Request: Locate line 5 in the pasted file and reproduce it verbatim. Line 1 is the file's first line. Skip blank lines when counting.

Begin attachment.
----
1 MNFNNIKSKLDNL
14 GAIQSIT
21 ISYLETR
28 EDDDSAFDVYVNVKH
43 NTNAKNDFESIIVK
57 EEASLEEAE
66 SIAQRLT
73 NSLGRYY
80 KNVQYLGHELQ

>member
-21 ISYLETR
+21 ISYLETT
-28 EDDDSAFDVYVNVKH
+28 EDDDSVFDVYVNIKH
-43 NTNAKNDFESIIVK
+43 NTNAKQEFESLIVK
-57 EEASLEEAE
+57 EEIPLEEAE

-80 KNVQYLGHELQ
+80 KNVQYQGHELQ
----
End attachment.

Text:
43 NTNAKNDFESIIVK